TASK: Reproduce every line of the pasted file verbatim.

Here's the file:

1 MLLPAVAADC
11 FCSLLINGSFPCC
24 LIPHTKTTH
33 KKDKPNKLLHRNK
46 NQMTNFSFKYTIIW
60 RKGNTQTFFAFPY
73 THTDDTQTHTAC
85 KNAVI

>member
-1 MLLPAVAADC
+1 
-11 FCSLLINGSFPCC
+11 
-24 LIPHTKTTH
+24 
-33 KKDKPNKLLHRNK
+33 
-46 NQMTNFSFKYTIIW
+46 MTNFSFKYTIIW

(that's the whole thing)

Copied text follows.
1 MLLPAVAADC
11 FCSLLINGSFPCC
24 LIPHTKTTH
33 KKDKPNKLLHRNK
46 NQMTNFSFKYTIIW
60 RKGNTQTFFAFPY
73 THTDDTQTHTAC
85 KNAVI

>member
-1 MLLPAVAADC
+1 
-11 FCSLLINGSFPCC
+11 
-24 LIPHTKTTH
+24 
-33 KKDKPNKLLHRNK
+33 
-46 NQMTNFSFKYTIIW
+46 MTNFSFKYTIIW